Pacific Coast League:
Amed Rosario, SS, Las Vegas 51s (Mets) - If Mets fans had their way, Rosario would already be in NYC, and it’s likely he gets the call after the break as the torch is passed from Reyes to Rosario. Rosario is an excellent shortstop, but to be honest, I haven’t been impressed with his ability to handle off-speed pitching the few times I’ve seen him in Tacoma. Andrew Moore was able to defeat him with relative ease, and even Chase De Jong managed to strike him out.
Derek Fisher, OF, Fresno Grizzlies (Astros) - Oh look, an Astros prospect. How nice for them. The 23-year-old Fisher is the highest-ceiling Astros prospect left who’s anywhere close to the majors. He had a brief call-up earlier this season while Josh Reddick recovered from a concussion, but there’s just no place to play the hard-hitting outfielder right now. Gotta get Aoki those outfield reps, you know. Fisher is a good candidate for a trade as the Astros need to strengthen their rotation.
Alex Verdugo, OF, Oklahoma City Dodgers (Dodgers) - Verdugo is the top prospect in the Dodgers system not named Cody Bellinger or Yadier Alvarez. He’s put up a 132 wRC+ this year in Triple-A at just twenty-one years of age, where he’s walked more than he’s struck out. The Dodgers OF is crowded, so look for Verdugo to be prime trade bait as the Dodgers try to shore up their injury-plagued rotation.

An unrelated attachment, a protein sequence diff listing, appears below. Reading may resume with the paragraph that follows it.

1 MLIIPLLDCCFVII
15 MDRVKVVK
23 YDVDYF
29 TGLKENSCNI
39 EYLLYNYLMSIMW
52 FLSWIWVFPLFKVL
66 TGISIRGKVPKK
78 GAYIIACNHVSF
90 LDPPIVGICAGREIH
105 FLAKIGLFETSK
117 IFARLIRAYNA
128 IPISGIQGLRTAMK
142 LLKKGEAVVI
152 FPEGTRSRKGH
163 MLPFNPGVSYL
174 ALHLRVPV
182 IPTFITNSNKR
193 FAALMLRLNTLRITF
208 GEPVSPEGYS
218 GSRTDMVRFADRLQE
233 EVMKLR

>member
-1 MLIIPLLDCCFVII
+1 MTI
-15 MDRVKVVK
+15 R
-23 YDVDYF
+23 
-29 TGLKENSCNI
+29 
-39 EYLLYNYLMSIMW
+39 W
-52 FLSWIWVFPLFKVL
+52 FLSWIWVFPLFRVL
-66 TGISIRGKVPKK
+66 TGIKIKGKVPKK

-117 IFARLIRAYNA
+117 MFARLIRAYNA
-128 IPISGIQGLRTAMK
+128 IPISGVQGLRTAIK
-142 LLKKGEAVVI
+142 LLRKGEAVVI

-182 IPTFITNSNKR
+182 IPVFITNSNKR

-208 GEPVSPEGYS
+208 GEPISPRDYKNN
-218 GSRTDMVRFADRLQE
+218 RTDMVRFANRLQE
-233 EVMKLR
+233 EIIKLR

Pacific Coast League:
Christian Walker, 1B/DH, Reno Aces (Diamondbacks) - After spending his entire career in the Orioles system, Walker was DFA’d by Baltimore this off-season. He was then claimed off waivers by the Braves, DFA’d again, claimed by the Reds, DFA’d for Scooter Gennett (ouch), and then claimed by the Diamondbacks towards the end of spring training this year. A change of scenery has done the 26-year-old a world of good, as he’s slashing a career-best 303/.363/.600, and his 22 home runs are the second-highest in all of minor league ball.
Garrett Cooper, 1B, Colorado Springs Sky Sox (Brewers) - The 26-year-old is on his second tour of Triple-A (first full tour, though), but he’s taken some broad strides forward since his first year at the level. Cooper is walking more while keeping his strikeouts in check, leading to an OBP about 100 points higher than what he put up last year. But the real improvement is in his slugging percentage, which is up over two hundred points in his first long-term exposure to Triple-A pitching, thanks to his 17 home runs.